The program allows 31 health centers in West Virginia to directly order COVID-19 vaccine doses from the federal government, increasing West Virginia’s overall dose allocation, Manchin said. Also, West Virginia will receive an increase of 2,340 Pfizer doses, with the state receiving 53,820 first and second Pfizer doses, 38,600 first and second Moderna doses and 3,300 Johnson & Johnson doses next week, he said. The decision by the Health Resources and Services Administration to invite all 31 administration-funded health centers in the state to order COVID-19 vaccine doses from the federal government “is wonderful news for the Mountain State,” Manchin said.
“In addition to allowing for health centers to order more doses, West Virginia will receive a total of over 95,000 doses next week,” Manchin said. “In addition, some with access to vaccination sites have heard misinformation about vaccines, but may be more willing to vaccinate after consultation with their family medical provider,” said Rick Simon, CEO, Community Care of West Virginia.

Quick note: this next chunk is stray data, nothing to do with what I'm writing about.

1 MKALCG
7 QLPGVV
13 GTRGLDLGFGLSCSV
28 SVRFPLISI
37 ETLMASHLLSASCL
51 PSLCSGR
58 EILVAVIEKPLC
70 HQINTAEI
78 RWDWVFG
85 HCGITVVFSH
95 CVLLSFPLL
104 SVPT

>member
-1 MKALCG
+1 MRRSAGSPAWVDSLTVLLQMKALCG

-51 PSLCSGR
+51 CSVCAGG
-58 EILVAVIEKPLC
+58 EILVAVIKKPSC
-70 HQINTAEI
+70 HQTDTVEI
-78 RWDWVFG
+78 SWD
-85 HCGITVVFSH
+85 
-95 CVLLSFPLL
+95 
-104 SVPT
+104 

Community health centers serve about 480,000 West Virginians at 400 locations across the state, providing access and outreach to rural and vulnerable populations, she said. Health centers have been a key partner in West Virginia’s COVID-19 vaccine success since December, helping to vaccinate their patients and public, Ferrell said. Direct access to vaccines will allow clinics to provide immunizations regardless of residency, according to Judy Raveaux, CEO of CHANGE INC.
“We are thrilled that all community health centers are now able to participate in HRSA’s Vaccine Program to receive shipments of COVID-19 vaccine directly,” Ferrell said. “The direct allocation of vaccine allows health centers to focus their efforts on vaccinating their patients ages 16 and older and ensure they receive other necessary health care services.” The health centers are appreciative, according to Sherri Ferrell, CEO of the West Virginia Primary Care Association.
With the availability of vaccines through the federal program, health centers are able to better plan vaccinating vulnerable populations, Kristi Atha-Rader, CEO of the Rainelle Medical Center, said. “Change Inc. has been on the front lines with COVID testing and administering vaccines for the community; however, our patient footprint extends beyond our West Virginia state border,” she said. “This has created difficulty with hand selecting who can have the vaccine and who cannot based on their address.”
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